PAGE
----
A selection of other Austrian pieces were supposed to round out the concert’s first half, but vanished from the program.  The original second half of the program was to contain a selection of Viennese dance and operetta music arranged for trio (with soprano, as necessary).  In the end, only five works remained: Ferenc Lehar’s Gold and Silver Waltz, an operetta aria by Robert Stolz (“Spiel auf deiner Geige” from Venus in Seide), the Tritsch-Tratsch Polka and Blue Danube Waltz by Johann Strauß the son, and as an encore the Radetzky March by Johann Strauß the father.  These works were performed altogether too quickly.  I suppose the sonorities do not work as well with only a trio performing, so these arrangements probably work either as background music or for actual dancing at an event but less so for a concert performance, and performing at speed at least cuts out the opportunities for thin sonorities in these arrangements.  The waltzes would have been fast enough, but someone might have died trying to keep up dancing to that polka.  As for the march, we clapped and left.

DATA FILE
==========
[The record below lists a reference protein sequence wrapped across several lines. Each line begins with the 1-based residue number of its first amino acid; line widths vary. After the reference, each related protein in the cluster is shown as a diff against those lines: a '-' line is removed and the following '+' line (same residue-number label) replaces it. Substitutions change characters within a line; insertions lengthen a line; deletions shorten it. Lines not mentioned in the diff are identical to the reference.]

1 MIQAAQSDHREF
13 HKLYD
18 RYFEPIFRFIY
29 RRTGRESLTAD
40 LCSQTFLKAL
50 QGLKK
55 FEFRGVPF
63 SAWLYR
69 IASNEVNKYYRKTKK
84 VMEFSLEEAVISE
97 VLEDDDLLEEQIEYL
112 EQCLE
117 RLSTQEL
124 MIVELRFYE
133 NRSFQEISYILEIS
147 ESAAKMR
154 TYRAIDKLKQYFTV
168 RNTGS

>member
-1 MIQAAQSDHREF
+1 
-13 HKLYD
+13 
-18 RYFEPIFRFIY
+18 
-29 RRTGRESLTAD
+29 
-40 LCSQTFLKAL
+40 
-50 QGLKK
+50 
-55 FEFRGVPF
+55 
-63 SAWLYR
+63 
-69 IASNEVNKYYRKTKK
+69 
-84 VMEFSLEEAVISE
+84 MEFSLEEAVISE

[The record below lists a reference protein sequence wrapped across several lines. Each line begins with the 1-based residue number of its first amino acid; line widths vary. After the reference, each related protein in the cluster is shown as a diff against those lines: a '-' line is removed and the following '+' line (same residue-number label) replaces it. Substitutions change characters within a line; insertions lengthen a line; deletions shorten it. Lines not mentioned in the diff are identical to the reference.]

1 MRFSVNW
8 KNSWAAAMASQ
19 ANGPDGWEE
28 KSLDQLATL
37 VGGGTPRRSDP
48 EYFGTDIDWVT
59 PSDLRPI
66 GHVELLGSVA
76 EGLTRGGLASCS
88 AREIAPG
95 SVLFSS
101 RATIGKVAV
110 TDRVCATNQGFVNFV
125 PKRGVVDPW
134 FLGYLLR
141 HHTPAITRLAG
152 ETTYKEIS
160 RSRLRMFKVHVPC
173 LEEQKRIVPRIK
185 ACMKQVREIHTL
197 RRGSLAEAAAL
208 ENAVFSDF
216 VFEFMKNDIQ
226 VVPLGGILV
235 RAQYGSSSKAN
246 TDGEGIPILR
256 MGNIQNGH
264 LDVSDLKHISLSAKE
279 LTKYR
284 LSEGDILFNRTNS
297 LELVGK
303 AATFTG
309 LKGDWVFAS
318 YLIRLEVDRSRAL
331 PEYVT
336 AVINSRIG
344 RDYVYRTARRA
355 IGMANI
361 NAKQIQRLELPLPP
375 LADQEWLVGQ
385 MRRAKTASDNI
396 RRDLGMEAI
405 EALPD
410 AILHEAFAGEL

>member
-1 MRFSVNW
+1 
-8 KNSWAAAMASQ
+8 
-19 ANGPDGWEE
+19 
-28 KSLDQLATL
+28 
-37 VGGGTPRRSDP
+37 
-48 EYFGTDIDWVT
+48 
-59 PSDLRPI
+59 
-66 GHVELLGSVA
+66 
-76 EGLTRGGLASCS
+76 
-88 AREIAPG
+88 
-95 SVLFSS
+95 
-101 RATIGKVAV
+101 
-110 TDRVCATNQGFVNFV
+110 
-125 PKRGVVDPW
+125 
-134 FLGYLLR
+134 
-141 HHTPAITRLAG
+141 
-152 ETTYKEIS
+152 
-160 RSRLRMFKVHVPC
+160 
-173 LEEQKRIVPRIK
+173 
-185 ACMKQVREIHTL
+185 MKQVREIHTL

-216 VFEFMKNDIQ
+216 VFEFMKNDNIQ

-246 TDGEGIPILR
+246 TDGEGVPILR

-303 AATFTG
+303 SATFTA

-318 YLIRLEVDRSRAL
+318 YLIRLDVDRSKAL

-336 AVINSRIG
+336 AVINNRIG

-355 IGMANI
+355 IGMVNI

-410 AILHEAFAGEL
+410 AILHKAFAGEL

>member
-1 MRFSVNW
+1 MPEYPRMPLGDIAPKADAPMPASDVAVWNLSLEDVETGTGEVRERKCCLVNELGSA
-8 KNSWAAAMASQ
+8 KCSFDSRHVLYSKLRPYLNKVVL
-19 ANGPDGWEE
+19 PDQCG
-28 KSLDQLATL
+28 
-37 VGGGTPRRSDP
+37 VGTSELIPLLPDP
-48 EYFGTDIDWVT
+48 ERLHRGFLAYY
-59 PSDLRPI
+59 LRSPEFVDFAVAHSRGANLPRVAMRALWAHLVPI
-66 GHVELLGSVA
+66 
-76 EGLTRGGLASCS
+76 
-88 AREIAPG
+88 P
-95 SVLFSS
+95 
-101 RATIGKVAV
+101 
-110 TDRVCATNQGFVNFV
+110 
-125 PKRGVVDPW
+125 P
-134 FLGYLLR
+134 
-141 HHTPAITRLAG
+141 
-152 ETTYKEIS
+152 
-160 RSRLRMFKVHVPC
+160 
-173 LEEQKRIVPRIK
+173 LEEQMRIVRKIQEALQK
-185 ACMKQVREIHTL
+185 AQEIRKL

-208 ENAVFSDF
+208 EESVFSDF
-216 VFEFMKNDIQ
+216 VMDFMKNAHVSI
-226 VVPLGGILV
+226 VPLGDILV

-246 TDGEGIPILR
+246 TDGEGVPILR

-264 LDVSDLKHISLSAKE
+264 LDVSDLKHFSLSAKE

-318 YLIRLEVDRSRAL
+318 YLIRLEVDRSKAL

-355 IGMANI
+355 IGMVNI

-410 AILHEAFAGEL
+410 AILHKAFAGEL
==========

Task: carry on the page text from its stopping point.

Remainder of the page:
Highlights from 2005

Highlights

Prior to 2010 I did not write regularly.  I found most records from 2009 (now posted on this blog), but right now the only reliable musical notes from 2004-2008 are in my annual year-end highlight summaries, so I am posting these until I locate more in my archives.

Best opera: Dmitri Schostakowitsch, Lady Macbeth of Mtensk, Hungarian National Opera (October). I have wanted to see this opera for many years, and found this straightforward production and repertory cast quite satisfactory and gripping.